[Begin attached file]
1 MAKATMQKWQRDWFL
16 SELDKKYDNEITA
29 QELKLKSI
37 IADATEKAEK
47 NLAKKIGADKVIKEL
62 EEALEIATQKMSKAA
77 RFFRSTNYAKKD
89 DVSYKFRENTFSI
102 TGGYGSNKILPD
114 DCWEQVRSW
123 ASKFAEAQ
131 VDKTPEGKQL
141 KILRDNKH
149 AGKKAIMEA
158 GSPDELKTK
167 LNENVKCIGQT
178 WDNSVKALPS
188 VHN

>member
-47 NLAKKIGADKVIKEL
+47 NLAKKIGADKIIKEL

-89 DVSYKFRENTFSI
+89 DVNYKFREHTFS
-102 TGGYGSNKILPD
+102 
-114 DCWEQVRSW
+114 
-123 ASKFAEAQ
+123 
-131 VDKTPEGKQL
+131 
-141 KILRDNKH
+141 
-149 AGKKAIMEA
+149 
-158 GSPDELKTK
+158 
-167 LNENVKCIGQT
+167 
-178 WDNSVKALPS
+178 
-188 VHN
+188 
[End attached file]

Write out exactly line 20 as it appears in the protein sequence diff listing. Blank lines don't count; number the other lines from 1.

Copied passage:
-47 NLAKKIGADKVIKEL